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“The truth is that gifts, nice as they may be, are never a substitute for genuine love. They can’t fill the emotional tank in the way that eye contact, touch and focused time can do. I think it’s wonderful that God created love to be a free thing, something that anyone in the world can give. No one need ever spend a cent, yet he or she can give love lavishly and to overflowing. Emotional needs, you see, require emotional solutions. The only gift you can give (a child) that makes a difference is yourself, and that’s measured not in dollars and cents but in hours and minutes, and the genuine proof that these children matter more to us than anything else.”

Because the world is a broken place, filled with broken people, it’s not easy being a child. Other children, tired and pressured adults, unhappy siblings–just about anyone a child relates to can be a source of tension and anxiety.

But the reverse can be true as well. Every time we interact with a child, we have the opportunity to make a positive difference in his or her life. And “How to Really Love Your Child” is a kind of primer on how we can best do that, applicable to anyone who relates to children, not just parents. If you have a child or a grandchild, a niece or a nephew, or even a child you interact with regularly in your neighborhood or church, you will find this book helpful.

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I read this* while on vacation with five children and found it immediately practical. The insights are clear yet very profound. It only took me a few hours to read the book but I reflected on it for several days and discussed some of the ideas with the other adults.

wonderful Vermont beach

wonderful Vermont beach

The chapters that were especially helpful for me were on the love a child needs and the anger a child expresses. The first reminded me how vital it is for a child to feel loved unconditionally.
“There is no way to over-love a child; none of us, for that matter, can ever receive too much genuine love. Children need so much of it…”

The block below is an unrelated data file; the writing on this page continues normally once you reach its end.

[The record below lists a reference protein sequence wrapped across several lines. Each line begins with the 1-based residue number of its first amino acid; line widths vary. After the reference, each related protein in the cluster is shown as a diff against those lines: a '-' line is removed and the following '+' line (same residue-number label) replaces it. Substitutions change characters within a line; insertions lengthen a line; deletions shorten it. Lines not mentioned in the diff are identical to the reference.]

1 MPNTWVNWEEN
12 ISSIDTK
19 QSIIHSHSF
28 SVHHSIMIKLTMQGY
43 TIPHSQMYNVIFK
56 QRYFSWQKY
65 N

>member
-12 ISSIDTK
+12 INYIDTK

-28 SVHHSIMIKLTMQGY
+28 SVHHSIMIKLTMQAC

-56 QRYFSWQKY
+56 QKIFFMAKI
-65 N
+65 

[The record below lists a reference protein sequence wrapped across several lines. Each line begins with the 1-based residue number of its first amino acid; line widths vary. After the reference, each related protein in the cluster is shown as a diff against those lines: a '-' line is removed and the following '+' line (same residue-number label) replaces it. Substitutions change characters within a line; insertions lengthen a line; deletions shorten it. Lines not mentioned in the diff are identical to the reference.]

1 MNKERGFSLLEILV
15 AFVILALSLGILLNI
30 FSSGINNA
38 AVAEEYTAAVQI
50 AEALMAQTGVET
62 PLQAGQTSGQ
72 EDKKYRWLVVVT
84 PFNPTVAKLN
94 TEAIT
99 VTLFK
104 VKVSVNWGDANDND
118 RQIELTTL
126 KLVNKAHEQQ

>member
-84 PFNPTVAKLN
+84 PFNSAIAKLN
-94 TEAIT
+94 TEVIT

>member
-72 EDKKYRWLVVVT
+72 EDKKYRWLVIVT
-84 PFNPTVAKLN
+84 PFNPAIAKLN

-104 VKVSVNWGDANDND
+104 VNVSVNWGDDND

In the press of daily life, it is so easy to forget or overlook this. A child constantly needs to experience love in action.

The second reminded me that at times, when a child is angry, he or she is not always so easy to love. Campbell gives some real-world advice on being with a child who is whining or crying (which as we know happens just about any time you are with a child!), It was comforting to read that some of my impatience in those situations is normal and yet can be overcome.

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a peaceful moment playing together

People were bringing little children to Jesus for him to place his hands on them, but the disciples rebuked them. When Jesus saw this, he was indignant. He said to them, “Let the little children come to me, and do not hinder them, for the kingdom of God belongs to such as these. Truly I tell you, anyone who will not receive the kingdom of God like a little child will never enter it.”  And he took the children in his arms, placed his hands on them and blessed them.
Mark 10:13-16

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Who are the children in your life?
What can you do to love them this week?

Notes
I read the “How to Really Love Your Grandchild” version–and have a loanable Kindle copy if you are interested.